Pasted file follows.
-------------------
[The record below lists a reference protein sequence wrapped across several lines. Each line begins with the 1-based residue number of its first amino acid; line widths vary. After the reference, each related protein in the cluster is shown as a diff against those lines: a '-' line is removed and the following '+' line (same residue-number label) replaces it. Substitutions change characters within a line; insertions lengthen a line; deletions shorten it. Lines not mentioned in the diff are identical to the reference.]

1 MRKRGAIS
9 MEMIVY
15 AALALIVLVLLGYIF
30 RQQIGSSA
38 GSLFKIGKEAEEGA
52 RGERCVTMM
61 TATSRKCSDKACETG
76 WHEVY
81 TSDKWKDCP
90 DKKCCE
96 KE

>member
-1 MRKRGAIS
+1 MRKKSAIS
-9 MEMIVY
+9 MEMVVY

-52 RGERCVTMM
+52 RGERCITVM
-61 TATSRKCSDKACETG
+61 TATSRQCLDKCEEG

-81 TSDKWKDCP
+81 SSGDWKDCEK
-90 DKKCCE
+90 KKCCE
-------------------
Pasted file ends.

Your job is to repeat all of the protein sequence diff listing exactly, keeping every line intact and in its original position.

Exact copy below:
[The record below lists a reference protein sequence wrapped across several lines. Each line begins with the 1-based residue number of its first amino acid; line widths vary. After the reference, each related protein in the cluster is shown as a diff against those lines: a '-' line is removed and the following '+' line (same residue-number label) replaces it. Substitutions change characters within a line; insertions lengthen a line; deletions shorten it. Lines not mentioned in the diff are identical to the reference.]

1 MRKRGAIS
9 MEMIVY
15 AALALIVLVLLGYIF
30 RQQIGSSA
38 GSLFKIGKEAEEGA
52 RGERCVTMM
61 TATSRKCSDKACETG
76 WHEVY
81 TSDKWKDCP
90 DKKCCE
96 KE

>member
-1 MRKRGAIS
+1 MRKKSAIS
-9 MEMIVY
+9 MEMVVY

-52 RGERCVTMM
+52 RGERCITVM
-61 TATSRKCSDKACETG
+61 TATSRQCLDKCEEG

-81 TSDKWKDCP
+81 SSGDWKDCEK
-90 DKKCCE
+90 KKCCE